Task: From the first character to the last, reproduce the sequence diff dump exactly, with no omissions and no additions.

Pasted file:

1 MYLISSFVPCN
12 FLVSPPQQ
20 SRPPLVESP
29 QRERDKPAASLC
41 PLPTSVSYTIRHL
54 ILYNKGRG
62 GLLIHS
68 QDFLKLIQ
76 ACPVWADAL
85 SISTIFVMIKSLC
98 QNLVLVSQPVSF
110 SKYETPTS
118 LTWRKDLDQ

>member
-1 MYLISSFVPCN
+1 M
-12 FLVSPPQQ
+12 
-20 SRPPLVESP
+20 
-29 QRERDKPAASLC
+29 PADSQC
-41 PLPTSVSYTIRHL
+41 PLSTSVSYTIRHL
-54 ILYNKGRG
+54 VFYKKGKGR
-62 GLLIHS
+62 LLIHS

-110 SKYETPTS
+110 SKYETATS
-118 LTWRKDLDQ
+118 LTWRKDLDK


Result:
1 MYLISSFVPCN
12 FLVSPPQQ
20 SRPPLVESP
29 QRERDKPAASLC
41 PLPTSVSYTIRHL
54 ILYNKGRG
62 GLLIHS
68 QDFLKLIQ
76 ACPVWADAL
85 SISTIFVMIKSLC
98 QNLVLVSQPVSF
110 SKYETPTS
118 LTWRKDLDQ

>member
-1 MYLISSFVPCN
+1 M
-12 FLVSPPQQ
+12 
-20 SRPPLVESP
+20 
-29 QRERDKPAASLC
+29 PADSQC
-41 PLPTSVSYTIRHL
+41 PLSTSVSYTIRHL
-54 ILYNKGRG
+54 VFYKKGKGR
-62 GLLIHS
+62 LLIHS

-110 SKYETPTS
+110 SKYETATS
-118 LTWRKDLDQ
+118 LTWRKDLDK